Association between particulate matter air pollution and risk of depression and suicide: systematic review and meta-analysis – RETRACTED

@article{Gu2019AssociationBP,
  title={Association between particulate matter air pollution and risk of depression and suicide: systematic review and meta-analysis – RETRACTED},
  author={X. Gu and Qisijing Liu and F. Deng and Xueqin Wang and Hualiang Lin and Xinbiao Guo and Shaowei Wu},
  journal={British Journal of Psychiatry},
  year={2019},
  volume={215},
  pages={456 - 467}
}
Background Some recent studies examined the effect of ambient particulate matter (PM) pollution on depression and suicide. However, the results have been inconclusive. Aims To determine the overall relationship between PM exposure and depression/suicide in the general population. Method We conducted a systematic review and meta-analysis of case-crossover and cohort studies to assess the association between PM2.5 (particles with an aerodynamic diameter of 2.5 µm or less) or PM10 (particles with… Expand
Association between particulate matter air pollution and risk of depression and suicide: systematic review and meta-analysis - RETRACTION
TLDR
The strongest estimated effect of depression associated with PM2.5 appeared in a long-term lag pattern (odds ratio [95%CI] 1.25 [1.07, 1.45], P < 0.01) and cumulative lag pattern and did not occur in the general population. Expand
Ambient air pollution and depression: A systematic review with meta-analysis up to 2019.
TLDR
Short-term exposure to NO2, but not other air pollutants, was significantly associated with depression and a larger meta-analysis incorporating future well-designed longitudinal studies, and investigations into potential biologic mechanisms, will be necessary for a more definitive result. Expand
Association between ambient particulate matter and hospitalization for anxiety in China: A multicity case-crossover study.
TLDR
The findings indicate that short-term exposure to increased concentrations of PM2.5/PM10 exacerbates risks of anxiety hospitalizations in 26 Chinese cities and offers the promise that reducing PM air pollution could probably reduce the huge disease burden from anxiety disorders. Expand
Association of suicide with short-term exposure to air pollution at different lag times: A systematic review and meta-analysis.
TLDR
The study supports a positive association between air pollution and suicide mortality and the possible effects seem to be exerted cumulatively. Expand
Association of ambient air pollution with depressive and anxiety symptoms in pregnant women: A prospective cohort study.
TLDR
It is indicated that increased levels of particulate matter, NO2, and O3 during pregnancy may elevate the risk of depression or anxiety in pregnant women. Expand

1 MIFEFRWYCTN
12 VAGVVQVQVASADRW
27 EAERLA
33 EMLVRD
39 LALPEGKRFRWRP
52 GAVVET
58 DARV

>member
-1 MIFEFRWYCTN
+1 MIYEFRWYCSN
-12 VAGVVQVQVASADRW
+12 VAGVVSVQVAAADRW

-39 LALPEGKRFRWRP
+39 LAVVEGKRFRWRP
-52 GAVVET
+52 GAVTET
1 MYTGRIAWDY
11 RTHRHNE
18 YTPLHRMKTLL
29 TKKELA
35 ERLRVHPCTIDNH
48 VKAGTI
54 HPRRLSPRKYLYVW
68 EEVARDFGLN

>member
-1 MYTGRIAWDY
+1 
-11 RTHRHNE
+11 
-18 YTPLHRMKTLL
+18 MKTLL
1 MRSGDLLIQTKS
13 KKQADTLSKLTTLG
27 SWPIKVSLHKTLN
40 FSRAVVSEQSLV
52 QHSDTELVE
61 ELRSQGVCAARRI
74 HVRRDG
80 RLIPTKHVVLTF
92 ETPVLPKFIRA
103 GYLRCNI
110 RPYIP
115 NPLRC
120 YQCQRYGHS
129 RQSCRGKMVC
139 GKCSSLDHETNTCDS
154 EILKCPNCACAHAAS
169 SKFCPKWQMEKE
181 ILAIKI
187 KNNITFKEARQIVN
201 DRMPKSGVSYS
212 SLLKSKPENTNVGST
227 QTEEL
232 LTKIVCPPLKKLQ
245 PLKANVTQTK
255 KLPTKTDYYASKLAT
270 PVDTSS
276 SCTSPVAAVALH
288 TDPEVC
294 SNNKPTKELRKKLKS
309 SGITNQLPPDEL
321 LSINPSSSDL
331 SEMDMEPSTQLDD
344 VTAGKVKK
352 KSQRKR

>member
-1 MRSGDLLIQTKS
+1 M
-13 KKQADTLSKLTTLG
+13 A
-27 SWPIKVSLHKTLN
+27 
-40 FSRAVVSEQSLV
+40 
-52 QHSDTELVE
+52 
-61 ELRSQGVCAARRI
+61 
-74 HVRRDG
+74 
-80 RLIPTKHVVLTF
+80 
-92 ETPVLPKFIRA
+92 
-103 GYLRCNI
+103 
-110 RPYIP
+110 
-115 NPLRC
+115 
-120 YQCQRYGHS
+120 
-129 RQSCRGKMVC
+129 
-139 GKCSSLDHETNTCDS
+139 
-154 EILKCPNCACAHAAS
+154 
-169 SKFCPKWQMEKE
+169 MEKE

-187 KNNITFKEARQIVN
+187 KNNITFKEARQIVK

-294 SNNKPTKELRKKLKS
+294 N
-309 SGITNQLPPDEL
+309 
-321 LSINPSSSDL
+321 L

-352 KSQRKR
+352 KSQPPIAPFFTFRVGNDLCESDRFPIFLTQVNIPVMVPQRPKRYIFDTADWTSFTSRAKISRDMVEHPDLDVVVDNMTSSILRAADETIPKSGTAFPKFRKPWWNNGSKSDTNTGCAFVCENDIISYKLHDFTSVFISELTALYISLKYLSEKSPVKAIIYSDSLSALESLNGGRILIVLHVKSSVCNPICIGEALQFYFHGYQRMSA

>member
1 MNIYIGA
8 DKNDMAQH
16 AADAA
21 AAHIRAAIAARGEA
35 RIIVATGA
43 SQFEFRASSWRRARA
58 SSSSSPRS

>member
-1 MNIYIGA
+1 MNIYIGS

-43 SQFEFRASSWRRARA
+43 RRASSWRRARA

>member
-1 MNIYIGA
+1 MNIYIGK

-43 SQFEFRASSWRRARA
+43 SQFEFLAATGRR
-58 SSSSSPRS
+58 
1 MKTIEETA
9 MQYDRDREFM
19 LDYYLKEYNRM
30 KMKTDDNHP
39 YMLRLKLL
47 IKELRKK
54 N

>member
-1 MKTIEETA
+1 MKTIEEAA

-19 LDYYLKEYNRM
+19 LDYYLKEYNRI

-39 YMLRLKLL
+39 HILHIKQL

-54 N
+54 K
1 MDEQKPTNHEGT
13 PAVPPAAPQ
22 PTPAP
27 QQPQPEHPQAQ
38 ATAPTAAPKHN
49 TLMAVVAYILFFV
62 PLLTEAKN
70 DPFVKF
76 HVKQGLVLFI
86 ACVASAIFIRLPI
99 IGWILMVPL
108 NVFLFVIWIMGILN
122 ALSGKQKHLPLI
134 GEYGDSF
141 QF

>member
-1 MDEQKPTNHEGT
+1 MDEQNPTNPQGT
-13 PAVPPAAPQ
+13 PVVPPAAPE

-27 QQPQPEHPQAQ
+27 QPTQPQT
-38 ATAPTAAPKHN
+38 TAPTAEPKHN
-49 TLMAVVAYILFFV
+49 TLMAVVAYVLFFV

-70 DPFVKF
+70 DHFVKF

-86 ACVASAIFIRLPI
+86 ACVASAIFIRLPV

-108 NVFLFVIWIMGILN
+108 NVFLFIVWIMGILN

Depression and anxiety with exposure to ozone and particulate matter: An epidemiological claims data analysis.
TLDR
It is indicated that increased levels of ambient ozone and PM10 may elevate the risk of a depression or anxiety diagnosis in the general population, however, given the lack of data on individual air pollutant exposure and socioeconomic status, the results should be interpreted with caution. Expand
Association between short-term exposure to ambient air pollution and hospital visits for depression in China.
TLDR
Air pollutants including PM2.5, PM10, SO2, CO, and NO2 were positively correlated with hospital visits for depression in China, and the associations were found to be stronger in the elderly (≥65 years) and cold season. Expand
Long-term effects of ambient air pollutants on suicidal ideation in China: The Henan Rural Cohort Study.
TLDR
Evidence is provided for the long-term effects of ambient PMs and NO2 on SI in rural Chinese adults, particularly for males, highly educated participants, ever-drinkers and people aged range 36-64 years, who were more vulnerable to the adverse effects of air pollutants. Expand
Air Pollution and Suicide in Mexico City: A Time Series Analysis, 2000–2016
TLDR
No evidence of a statistical association is found between air quality and daily suicides registered in Mexico City between 2000 and 2016, and the effects of the pollutants were very close to the null value in the majority of the models, and no accumulative effects were identified. Expand
Marriage as a social tie in the relation of depressive symptoms attributable to air pollution exposure among the elderly.
TLDR
A married relationship, as a social tie, may attenuate the effect of exposure to air pollution on depressive symptoms among the elderly, and the extent of other social relationships in the association between air pollution exposure and depressive symptoms is explored. Expand
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